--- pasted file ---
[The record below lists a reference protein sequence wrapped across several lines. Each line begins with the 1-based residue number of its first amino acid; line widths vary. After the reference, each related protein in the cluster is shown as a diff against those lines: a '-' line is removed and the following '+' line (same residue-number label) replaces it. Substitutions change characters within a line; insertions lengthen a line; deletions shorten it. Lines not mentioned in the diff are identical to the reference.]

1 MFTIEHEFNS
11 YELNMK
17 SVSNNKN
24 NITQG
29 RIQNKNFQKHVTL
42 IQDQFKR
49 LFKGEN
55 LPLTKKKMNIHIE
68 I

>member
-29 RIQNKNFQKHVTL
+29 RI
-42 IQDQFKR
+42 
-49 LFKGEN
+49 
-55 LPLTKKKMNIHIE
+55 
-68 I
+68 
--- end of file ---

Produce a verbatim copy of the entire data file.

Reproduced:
[The record below lists a reference protein sequence wrapped across several lines. Each line begins with the 1-based residue number of its first amino acid; line widths vary. After the reference, each related protein in the cluster is shown as a diff against those lines: a '-' line is removed and the following '+' line (same residue-number label) replaces it. Substitutions change characters within a line; insertions lengthen a line; deletions shorten it. Lines not mentioned in the diff are identical to the reference.]

1 MFTIEHEFNS
11 YELNMK
17 SVSNNKN
24 NITQG
29 RIQNKNFQKHVTL
42 IQDQFKR
49 LFKGEN
55 LPLTKKKMNIHIE
68 I

>member
-29 RIQNKNFQKHVTL
+29 RI
-42 IQDQFKR
+42 
-49 LFKGEN
+49 
-55 LPLTKKKMNIHIE
+55 
-68 I
+68 